Through My Eyes

Timing was everything.

When in BKK

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Day 1 in Bangkok:

Arrived yesterday afternoon and realized, wow, my pack is fairly heavy. I thought I had packed light, but when it was weighed at SFO, it was well over 50 lbs. Not a good idea to carry a 50 lb. pack on your back for three months, knowing that I will accumulate additional items along the way. I just may have to send some things back. (My mom was pretty funny at the airport. She said, “Oh no! Maybe you should buy a rolling duffel bag or a backpack with wheels so it’s not so hard on you.” Can you imagine?! A backpacker lugging around something with wheels? Wouldn’t that be ironic? Wouldn’t I be ridiculed by the backpacking community for rolling something on wheels for three months? I do not plan on sacrificing my pride, but thanks for the suggestion, Mom.)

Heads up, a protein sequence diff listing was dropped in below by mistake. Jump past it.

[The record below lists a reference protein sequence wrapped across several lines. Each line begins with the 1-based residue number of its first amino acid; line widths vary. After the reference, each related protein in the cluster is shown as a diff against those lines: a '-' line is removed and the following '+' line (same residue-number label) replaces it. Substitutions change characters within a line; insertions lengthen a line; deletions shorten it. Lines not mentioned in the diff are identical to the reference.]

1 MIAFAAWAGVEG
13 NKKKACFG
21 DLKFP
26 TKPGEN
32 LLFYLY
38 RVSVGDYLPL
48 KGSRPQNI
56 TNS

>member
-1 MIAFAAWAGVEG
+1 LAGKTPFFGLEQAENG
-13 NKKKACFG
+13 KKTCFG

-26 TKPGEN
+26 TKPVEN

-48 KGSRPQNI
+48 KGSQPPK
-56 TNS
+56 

I had checked the weather before departing and the forecast called for rainy days this first week. It’s been a humid 86 degrees and sunny with no signs of wet. You won’t hear complaints from me, but I know now that I probably didn’t need to pack an extra jacket. I’ve been hearing that this is the best time to be in Thailand, since November is usually dry and cool in most regions.